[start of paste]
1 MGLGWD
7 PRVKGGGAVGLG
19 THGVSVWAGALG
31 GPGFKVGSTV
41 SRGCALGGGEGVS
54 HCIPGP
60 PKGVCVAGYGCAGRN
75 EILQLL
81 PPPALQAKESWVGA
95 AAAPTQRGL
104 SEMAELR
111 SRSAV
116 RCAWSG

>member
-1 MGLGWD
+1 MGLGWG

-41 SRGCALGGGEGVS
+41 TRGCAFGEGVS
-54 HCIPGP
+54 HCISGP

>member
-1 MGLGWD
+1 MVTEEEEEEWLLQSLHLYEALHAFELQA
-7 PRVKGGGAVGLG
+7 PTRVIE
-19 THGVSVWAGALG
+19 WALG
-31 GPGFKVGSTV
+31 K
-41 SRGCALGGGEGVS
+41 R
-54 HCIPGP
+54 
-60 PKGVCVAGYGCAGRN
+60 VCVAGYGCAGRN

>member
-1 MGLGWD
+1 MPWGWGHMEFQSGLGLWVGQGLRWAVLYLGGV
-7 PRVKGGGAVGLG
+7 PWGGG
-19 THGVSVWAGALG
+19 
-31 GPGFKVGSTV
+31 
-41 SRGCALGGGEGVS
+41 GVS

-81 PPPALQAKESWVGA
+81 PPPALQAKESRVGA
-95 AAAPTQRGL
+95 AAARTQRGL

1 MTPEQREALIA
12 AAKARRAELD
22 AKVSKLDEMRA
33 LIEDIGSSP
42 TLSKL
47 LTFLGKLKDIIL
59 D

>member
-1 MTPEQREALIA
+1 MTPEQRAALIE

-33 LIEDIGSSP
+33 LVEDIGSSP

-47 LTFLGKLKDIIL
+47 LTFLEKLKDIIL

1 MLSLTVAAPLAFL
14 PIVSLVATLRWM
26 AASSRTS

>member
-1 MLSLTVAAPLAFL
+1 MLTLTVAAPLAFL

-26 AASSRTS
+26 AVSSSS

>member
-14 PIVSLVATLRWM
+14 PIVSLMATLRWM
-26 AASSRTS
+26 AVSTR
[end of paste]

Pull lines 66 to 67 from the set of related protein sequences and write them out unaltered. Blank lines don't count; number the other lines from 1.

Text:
14 PIVSLVATLRWM
26 AASSRTS